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Flow melanges and the structural evolution of accretionary wedges

Mark Cloos
Mark Cloos
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January 01, 1984

When subduction rates are several cm/yr or more, various geologic and heat flow considerations indicate the portion of the accretionary wedge beneath the overriding plate will consist of two structural “layers.” The upper layer is composed of schistose rocks directly in contact with, and heated by the base of the overriding plate. The lower layer is composed of fluid-rich, undercompacted, less heated mud and sand. With continued convergence, large shear strains are concentrated in the lower layer and tectonic flow melange develops. The portion of the accretionary wedge that accumulates in front of the overriding plate can be, as in the Franciscan of California, largely composed of subduction-generated melange blanketed by bedded slope sediments. Mappable units within an accreted melange wedge are defined by variations in the type and relative numbers of clasts. The population of clasts in flowing melange can vary where high-pressure metamorphic rocks are only locally plucked from the base of the overriding plate, where upflow ceases, and where features such as seamounts are dismembered as they locally impinge the accretionary complex. Melange intrusions, in the form of dikes and sills, can also form mappable melange units within an accretionary wedge.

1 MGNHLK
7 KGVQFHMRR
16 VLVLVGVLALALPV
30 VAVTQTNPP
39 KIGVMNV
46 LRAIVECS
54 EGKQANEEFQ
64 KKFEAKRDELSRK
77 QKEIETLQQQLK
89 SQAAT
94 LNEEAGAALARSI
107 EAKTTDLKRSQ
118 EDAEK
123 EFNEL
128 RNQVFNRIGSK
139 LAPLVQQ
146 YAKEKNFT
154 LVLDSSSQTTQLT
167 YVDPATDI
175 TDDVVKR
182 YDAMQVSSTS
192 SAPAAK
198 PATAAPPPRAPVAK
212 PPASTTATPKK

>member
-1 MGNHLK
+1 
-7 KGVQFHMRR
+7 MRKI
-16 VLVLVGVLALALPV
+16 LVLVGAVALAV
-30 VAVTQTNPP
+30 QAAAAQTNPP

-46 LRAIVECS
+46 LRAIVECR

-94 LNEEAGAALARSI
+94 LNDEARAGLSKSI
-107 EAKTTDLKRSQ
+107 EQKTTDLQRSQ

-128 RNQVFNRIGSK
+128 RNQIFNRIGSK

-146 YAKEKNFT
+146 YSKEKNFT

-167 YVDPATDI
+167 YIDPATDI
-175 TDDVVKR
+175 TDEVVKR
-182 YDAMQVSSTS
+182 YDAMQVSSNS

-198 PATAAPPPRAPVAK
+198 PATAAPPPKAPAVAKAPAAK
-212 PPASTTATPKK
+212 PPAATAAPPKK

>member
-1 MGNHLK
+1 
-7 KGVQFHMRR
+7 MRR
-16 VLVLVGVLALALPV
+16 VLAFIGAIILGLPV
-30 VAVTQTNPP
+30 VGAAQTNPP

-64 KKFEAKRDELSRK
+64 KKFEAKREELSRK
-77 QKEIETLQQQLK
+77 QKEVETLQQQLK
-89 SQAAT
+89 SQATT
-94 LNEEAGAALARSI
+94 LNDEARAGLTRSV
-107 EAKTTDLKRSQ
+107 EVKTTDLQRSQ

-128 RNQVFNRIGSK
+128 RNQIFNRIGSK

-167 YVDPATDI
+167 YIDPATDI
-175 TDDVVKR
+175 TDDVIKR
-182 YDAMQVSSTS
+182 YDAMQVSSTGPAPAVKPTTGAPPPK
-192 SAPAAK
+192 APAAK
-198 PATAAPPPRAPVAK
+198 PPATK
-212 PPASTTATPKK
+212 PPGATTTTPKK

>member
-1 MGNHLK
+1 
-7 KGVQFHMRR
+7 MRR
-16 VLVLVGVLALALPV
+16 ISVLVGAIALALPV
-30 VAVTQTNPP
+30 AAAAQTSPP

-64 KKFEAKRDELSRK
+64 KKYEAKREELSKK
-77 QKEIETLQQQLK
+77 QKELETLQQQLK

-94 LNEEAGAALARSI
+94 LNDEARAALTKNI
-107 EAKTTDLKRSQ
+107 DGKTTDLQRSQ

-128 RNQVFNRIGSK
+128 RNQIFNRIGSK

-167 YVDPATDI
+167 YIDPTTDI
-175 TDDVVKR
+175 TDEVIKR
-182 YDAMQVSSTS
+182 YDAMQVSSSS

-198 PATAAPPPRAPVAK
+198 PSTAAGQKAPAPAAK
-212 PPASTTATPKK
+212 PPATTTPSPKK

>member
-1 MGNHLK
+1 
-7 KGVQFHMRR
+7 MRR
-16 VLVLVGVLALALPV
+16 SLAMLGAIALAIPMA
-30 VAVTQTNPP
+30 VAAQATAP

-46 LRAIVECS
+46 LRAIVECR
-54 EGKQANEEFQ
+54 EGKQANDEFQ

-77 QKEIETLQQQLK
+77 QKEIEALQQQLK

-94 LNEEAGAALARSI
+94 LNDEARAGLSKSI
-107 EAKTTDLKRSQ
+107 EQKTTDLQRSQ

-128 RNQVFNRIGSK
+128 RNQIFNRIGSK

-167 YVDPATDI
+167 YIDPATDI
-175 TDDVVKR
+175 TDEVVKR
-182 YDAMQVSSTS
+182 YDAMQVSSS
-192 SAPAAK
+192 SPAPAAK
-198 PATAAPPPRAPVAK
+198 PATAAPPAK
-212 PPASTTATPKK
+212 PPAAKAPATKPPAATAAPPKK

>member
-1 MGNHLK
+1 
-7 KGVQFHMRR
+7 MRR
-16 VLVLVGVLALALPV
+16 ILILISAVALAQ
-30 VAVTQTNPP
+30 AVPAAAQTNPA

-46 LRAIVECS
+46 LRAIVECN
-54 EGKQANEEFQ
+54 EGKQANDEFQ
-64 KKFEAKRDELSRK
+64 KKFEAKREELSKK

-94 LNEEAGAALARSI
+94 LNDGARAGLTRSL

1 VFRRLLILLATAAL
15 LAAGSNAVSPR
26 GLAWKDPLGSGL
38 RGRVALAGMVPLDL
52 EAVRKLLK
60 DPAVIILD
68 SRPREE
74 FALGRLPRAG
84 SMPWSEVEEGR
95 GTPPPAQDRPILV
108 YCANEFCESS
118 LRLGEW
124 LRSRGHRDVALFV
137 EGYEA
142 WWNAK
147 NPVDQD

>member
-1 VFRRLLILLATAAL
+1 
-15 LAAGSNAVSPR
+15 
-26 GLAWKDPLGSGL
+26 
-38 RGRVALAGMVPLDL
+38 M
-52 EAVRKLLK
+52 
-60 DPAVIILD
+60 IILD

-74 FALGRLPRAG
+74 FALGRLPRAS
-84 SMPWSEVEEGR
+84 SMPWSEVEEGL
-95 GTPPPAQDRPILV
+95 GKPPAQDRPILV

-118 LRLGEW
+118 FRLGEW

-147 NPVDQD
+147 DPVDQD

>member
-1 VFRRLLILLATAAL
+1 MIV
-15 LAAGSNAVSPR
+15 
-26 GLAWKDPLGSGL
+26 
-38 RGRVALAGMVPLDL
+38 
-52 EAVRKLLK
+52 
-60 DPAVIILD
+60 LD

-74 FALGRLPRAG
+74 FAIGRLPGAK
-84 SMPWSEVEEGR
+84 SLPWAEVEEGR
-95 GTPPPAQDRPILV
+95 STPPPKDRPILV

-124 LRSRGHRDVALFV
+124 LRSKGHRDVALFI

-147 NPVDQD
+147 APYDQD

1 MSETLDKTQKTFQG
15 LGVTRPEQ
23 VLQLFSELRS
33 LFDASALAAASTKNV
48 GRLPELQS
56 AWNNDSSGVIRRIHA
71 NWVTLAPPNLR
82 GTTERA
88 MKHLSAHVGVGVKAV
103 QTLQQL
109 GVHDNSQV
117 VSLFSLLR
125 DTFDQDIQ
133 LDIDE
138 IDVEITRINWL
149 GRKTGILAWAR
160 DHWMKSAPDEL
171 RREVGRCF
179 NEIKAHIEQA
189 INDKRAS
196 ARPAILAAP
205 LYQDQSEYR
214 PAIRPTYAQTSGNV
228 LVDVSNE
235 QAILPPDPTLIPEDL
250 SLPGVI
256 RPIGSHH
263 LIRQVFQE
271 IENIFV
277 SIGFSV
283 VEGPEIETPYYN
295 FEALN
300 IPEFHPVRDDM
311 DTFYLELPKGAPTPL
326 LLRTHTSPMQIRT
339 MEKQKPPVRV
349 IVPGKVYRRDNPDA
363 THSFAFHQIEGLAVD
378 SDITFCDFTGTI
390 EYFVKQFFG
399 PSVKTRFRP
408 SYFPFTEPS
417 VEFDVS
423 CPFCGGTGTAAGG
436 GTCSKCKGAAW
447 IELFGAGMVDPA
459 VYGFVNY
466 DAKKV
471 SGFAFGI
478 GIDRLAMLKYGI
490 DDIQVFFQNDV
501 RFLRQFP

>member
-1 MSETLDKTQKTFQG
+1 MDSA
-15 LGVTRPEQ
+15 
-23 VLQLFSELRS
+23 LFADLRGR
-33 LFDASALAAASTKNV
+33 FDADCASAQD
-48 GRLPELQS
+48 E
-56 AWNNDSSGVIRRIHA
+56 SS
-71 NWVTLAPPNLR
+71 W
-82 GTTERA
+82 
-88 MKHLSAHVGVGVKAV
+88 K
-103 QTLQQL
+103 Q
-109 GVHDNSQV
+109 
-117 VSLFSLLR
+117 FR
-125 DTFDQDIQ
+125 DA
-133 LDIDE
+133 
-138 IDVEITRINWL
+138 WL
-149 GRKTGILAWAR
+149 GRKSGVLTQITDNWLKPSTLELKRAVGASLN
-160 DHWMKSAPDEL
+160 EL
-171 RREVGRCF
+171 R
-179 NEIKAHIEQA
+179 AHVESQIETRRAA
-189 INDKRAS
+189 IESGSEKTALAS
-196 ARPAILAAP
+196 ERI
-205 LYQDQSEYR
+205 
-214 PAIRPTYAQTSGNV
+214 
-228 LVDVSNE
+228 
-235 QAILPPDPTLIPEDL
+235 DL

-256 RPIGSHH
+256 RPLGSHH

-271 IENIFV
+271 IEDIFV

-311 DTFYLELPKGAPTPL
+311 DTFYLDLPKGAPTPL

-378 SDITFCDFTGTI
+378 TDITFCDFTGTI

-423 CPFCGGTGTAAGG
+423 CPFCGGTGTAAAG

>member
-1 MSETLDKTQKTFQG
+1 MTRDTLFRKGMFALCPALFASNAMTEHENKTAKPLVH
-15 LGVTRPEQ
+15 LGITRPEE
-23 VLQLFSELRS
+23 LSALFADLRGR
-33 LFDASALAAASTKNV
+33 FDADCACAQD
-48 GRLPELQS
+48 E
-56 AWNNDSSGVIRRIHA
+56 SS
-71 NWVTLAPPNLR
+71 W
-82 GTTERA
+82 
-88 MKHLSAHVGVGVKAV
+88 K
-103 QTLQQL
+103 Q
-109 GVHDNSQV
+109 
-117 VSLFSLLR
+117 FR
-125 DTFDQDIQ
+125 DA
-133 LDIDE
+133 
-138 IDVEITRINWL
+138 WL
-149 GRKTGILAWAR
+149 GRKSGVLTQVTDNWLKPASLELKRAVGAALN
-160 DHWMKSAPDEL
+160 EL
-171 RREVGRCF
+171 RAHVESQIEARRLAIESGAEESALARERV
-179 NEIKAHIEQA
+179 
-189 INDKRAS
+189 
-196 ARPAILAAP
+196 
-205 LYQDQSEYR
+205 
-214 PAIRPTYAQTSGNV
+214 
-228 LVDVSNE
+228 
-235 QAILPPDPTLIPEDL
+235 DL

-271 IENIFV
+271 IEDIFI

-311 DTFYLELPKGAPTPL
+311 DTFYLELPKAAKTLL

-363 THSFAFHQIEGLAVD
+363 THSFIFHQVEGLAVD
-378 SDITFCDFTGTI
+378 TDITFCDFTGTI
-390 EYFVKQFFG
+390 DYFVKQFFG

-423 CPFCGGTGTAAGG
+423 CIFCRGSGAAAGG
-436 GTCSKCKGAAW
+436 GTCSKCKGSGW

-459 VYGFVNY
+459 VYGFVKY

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GSA Special Papers

Melanges: Their Nature, Origin, and Significance

Loren A. Raymond
Loren A. Raymond
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Geological Society of America
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Publication date:
January 01, 1984



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